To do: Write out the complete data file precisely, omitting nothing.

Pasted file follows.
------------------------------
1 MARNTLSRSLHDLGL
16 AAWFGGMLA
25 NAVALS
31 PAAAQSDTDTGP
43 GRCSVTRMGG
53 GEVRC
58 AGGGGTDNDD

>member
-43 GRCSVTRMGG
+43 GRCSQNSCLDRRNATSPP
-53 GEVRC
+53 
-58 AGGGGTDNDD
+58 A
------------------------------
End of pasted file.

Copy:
1 MARNTLSRSLHDLGL
16 AAWFGGMLA
25 NAVALS
31 PAAAQSDTDTGP
43 GRCSVTRMGG
53 GEVRC
58 AGGGGTDNDD

>member
-43 GRCSVTRMGG
+43 GRCSQNSCLDRRNATSPP
-53 GEVRC
+53 
-58 AGGGGTDNDD
+58 A